Drawing A Line In The StandsSeptember 26, 2015
Story by Jason Recker
This would be more fun if everybody would just tell the truth.
Here it is: Jasper and Vincennes aren’t often cordial. Mostly, it’s about high school sports. Somebody told me it’s like a class society in which Jasper is the elite and Vincennes is not. It’s about money and trophies and how you handle yourself in good times and in bad. It’s a big deal. Just beat Jasper. Just don’t lose to Vincennes.
This is about that rivalry — Jasper and Vincennes Lincoln high schools and, to a degree, the cities themselves. The grudge spans multiple generations and has some roots in the 1960s but really didn’t get rolling until the 1990s and didn’t actually overflow into pure vitriol until sometime in the early 2000s. People on both sides have no problem talking about it. For the most part, there’s respect and civility and friendships. But there’s also an undercurrent of something else. Something more ...
“I hate Jasper. They’re all cocky and think they’re the best in the world.”
That was Brian Foss, who graduated from Vincennes Lincoln in May.
This is Austin Alles, a 2015 Jasper graduate who played football, basketball and baseball.
“No, I don’t like them. It’s big. We’re always just trying to win games, but when you beat Vincennes, it’s better.”
Told you they don’t like each other.
Let’s explore why. Be sure to read between the lines.
This means war
There are people who say Ken Schultheis created this whole mess.
He was a Jasper boys basketball coach who welcomed theatrics, and when he took over the program in 1990, he formed a list of goals that included winning the Big Eight Conference championship outright. Jasper had never done it because, for the most part, Vincennes Lincoln had. His first trip to Alice Arena as a coach ended with a loss. Not devastating.
Back when Schultheis took over at Jasper, Vincennes — technically, it’s Vincennes Lincoln, but we’re going to call it Vincennes because that’s what they often call themselves and their primary logo is a giant “V” — was good at basketball because it was, and still is, a basketball school. That game in January 1991 included a few shouting matches with Vincennes coaches, Wildcat student managers jawing with the crowd, pushing and shoving near the end of the fourth quarter, trash-talking in the handshake line and Schultheis asserting to media after the game that the Alices’ aggressive defense was “like something out of the Vietnam War.”
As he left the court, he shouted at a few Alice fans.
“Their fans are standing up and yelling how they kicked our (butts),” Schultheis remembers. “Well they got some calls during the game. I said, ‘Well, we’re marking it down. We’ll see how you play against seven next year.’”
As if the referees favored the home team. Word about the dig got around in Vincennes, and the next season the Alices and their fans arrived in Jasper angry. There had been rumors about Jasper’s student section, dubbed the “Warlords,” hoping to start fights. Vincennes talked about bringing 1,000 fans and the green-clad crowd did in fact spill out of its assigned section. The place was packed like a sectional.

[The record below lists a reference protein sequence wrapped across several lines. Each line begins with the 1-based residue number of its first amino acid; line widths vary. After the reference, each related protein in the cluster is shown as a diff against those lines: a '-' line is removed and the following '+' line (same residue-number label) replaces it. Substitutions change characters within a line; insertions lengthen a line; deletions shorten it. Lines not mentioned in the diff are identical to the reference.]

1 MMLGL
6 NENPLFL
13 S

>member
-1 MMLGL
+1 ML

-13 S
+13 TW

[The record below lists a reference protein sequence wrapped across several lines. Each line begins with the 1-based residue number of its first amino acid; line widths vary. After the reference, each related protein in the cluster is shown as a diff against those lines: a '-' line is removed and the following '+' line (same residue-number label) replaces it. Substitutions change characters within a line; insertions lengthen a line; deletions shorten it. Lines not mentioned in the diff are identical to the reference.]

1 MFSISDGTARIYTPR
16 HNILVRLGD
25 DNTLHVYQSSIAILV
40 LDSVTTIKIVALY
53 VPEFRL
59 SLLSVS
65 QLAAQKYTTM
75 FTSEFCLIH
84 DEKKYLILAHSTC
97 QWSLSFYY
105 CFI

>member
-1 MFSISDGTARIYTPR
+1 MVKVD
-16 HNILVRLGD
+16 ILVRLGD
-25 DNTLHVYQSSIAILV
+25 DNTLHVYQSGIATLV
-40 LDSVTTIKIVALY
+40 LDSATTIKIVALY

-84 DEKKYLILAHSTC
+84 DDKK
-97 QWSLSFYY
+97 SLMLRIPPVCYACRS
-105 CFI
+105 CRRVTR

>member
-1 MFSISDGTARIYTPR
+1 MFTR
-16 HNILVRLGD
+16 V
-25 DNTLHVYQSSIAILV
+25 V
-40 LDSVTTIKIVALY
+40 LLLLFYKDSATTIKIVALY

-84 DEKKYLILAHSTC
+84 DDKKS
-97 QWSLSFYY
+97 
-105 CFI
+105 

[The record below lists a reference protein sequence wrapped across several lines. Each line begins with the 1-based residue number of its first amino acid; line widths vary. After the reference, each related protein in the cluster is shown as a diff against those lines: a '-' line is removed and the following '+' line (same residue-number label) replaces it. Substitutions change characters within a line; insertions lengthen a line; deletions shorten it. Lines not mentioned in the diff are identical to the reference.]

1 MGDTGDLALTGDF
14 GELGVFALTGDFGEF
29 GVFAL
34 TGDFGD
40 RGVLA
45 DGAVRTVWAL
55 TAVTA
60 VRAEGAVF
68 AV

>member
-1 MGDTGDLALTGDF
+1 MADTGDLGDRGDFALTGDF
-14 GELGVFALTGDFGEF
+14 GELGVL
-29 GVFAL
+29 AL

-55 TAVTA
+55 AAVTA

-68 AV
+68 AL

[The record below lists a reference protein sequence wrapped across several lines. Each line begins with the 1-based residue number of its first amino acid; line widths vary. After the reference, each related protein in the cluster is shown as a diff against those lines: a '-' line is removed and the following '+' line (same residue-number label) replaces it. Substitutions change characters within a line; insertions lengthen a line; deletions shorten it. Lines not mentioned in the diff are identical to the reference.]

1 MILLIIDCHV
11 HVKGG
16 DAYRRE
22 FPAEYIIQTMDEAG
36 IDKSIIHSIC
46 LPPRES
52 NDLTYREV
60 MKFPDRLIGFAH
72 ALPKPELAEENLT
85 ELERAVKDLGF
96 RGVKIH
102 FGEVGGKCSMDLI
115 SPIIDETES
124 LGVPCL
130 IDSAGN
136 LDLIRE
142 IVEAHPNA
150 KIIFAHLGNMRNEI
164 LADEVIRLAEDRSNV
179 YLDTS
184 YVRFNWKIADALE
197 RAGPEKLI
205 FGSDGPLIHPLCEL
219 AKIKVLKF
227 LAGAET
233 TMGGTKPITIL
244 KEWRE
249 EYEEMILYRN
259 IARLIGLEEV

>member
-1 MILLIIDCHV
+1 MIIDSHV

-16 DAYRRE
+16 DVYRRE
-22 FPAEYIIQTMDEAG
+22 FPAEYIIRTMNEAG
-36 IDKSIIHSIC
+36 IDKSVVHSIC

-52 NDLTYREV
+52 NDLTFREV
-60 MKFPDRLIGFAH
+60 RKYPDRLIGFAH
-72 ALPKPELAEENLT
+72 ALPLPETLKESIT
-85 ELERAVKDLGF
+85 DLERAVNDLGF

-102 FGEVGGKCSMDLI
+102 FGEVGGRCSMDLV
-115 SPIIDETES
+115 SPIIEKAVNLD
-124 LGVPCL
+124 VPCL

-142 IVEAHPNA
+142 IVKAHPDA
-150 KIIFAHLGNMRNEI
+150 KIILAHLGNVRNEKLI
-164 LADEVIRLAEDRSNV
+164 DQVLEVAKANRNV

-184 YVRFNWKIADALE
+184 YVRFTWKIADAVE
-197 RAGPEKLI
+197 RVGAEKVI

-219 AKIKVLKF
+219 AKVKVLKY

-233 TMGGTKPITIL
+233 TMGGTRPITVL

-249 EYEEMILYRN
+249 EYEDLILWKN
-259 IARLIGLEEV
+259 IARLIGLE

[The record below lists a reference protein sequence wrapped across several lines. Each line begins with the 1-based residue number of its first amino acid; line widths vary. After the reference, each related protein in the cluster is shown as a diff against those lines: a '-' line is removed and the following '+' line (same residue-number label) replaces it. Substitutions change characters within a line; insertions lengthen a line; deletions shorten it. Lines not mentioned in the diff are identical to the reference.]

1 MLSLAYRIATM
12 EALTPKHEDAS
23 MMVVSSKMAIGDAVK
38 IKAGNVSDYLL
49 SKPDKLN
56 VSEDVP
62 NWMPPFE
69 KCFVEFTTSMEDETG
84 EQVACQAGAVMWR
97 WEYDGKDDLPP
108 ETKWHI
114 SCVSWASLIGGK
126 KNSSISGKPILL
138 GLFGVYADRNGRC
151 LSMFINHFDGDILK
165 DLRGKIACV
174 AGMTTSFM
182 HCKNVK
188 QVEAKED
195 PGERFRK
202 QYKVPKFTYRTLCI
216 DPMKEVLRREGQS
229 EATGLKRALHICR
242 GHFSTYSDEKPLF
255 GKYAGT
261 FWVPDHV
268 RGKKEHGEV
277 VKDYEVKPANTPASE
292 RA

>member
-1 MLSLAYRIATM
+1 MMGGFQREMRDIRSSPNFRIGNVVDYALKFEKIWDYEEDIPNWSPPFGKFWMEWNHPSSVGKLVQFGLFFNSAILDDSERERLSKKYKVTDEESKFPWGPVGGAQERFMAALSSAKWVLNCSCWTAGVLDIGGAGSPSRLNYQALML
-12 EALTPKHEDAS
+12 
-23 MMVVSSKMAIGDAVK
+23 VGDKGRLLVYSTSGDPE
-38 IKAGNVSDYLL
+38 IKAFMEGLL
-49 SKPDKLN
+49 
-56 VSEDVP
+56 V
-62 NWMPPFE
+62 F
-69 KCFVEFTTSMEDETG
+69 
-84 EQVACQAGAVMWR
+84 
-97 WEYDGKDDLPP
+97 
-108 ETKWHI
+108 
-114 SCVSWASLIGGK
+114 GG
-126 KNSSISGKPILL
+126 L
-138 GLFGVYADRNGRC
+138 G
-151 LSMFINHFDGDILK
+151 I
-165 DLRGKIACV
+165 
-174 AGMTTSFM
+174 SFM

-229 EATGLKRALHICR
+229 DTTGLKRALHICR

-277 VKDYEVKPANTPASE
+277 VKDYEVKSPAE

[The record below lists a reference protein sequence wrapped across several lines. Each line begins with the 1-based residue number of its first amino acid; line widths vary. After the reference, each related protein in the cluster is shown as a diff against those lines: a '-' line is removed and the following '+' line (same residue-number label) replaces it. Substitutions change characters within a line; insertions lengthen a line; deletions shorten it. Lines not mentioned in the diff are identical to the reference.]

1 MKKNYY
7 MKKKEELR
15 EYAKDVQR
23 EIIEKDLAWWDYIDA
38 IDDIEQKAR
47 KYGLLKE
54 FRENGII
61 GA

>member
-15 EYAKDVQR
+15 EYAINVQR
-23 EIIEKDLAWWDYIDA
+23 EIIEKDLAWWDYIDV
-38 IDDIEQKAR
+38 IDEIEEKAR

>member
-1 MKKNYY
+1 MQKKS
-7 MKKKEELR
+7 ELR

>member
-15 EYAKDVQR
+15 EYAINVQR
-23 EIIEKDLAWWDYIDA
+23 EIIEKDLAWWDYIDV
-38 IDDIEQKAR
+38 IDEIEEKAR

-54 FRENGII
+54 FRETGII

The Alices won. Then came another confrontation. Schultheis again.
“They had a player who I coached in camp back in middle school and I’d gotten on him back then. He had a Mohawk haircut and I told him he’d never be a player if he acted like that,” Schultheis recalls.
The kid met Schultheis in the postgame handshake.
“I guess I know how to play basketball now, huh, Coach?” the Vincennes player said.
“Only if you call thuggery basketball,” Schultheis responded.
“I loved it because the conference championship went through Vincennes,” Schultheis says now. “(Those games) incited it. It was hot and crazy and nobody was backing down.”
It wasn’t the first edition of bitterness.
Gunner Wyman was to Vincennes what Schultheis was to Jasper.
The famed boys basketball coach is buried in Kentucky and he built part of his furor for Jasper during his days at Tell City back when those two schools were sworn enemies in basketball and football. Wyman is the guy whose tombstone includes the line “I’d rather be here than in Jasper, Indiana” and he didn’t make a lot of friends in Jasper because when things went wrong, he took his ball and went home.
During the 1969-70 season, Wyman coached at Vincennes and Ed Schultheis (Ken’s father) coached Jasper. After the Alices beat the Wildcats by two points in a game played in Vincennes’ old coliseum, somebody tried to throw a cup of soda on Ed. The fan missed. Ed didn’t see it, but an assistant coach did. He twirled, grabbed the fan’s leg and unloaded some choice words. A Jasper player attempted to exit the locker room, ready to fight.
The next year, Wyman criticized Jasper’s choice of game officials, voiced his displeasure with Jasper athletic director Cabby O’Neill and lost to the Wildcats. On Wyman’s command, the Wildcats and Alices didn’t play another basketball game until 1980 when the formation of the Big Eight Conference mandated they meet.